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I am in a rather delicate situation. I've been working in a startup company for 2 years. My position and environment were very fulfilling but I can't say the same about my salary. After some talks with my boss (and his apathetic reaction), I've decided to end my contract. Wasn't long I found a new position in a high reputation firm. Feeling pretty determined, I signed a contract at the firm, that binds me to start working there in August.

After seeing that I wasn't bluffing, my old boss decided to throw me a counteroffer that includes a higher salary (higher than the new firm's offer) and stock options so that I'd stay. After thinking about it for sometime, I've decided to stay.

How should I approach the new firm for terminating my contract? The problem is, that they might have me bought plane tickets for a business trip. I would also prefer no further negotiations because I've made my mind.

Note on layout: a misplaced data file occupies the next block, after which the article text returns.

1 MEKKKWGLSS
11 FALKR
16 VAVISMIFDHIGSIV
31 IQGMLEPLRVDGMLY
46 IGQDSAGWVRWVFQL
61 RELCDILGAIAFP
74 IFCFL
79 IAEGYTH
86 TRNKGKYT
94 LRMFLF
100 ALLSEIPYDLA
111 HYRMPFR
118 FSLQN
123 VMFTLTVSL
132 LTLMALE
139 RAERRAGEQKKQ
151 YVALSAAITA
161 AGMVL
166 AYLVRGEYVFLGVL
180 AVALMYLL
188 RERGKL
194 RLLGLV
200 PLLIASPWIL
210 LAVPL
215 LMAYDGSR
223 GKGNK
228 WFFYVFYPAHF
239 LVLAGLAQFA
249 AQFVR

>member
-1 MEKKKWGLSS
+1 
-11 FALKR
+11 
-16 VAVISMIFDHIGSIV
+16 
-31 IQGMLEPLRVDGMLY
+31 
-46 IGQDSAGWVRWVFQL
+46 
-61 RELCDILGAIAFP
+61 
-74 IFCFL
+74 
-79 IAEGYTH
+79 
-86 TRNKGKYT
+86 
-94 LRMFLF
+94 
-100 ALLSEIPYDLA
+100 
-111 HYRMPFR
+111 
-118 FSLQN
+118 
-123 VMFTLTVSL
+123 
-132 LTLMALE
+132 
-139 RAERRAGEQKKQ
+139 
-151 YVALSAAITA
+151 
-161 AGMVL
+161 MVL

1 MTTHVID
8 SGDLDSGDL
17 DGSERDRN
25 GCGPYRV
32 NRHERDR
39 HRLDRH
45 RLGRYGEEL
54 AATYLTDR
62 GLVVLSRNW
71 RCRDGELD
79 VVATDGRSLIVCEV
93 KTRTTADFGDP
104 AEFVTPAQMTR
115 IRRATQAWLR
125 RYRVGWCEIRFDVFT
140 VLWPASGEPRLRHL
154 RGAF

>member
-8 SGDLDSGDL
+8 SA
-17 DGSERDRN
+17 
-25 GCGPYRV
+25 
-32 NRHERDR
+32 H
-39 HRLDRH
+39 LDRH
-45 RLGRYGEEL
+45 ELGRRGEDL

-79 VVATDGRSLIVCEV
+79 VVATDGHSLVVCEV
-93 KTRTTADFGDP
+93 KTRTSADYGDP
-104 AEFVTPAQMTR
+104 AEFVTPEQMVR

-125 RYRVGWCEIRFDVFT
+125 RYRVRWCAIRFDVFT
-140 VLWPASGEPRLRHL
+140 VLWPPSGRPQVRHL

Can someone give me some tips on diplomacy for this situation?

-- Edit

The country I'm from is Lithuania.

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    Honesty will be the best diplomacy here. – sh5164 Jun 30 '17 at 8:21
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    Just a feed for thought: forbes.com/forbes/welcome/?toURL=https://www.forbes.com/sites/… – matiit Jun 30 '17 at 9:02
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    I suggest you change your mind again. Do you really want to stay in a company that made this awesome offer only after you quited? What if they fire you 2 months from now? – ypercubeᵀᴹ Jun 30 '17 at 9:46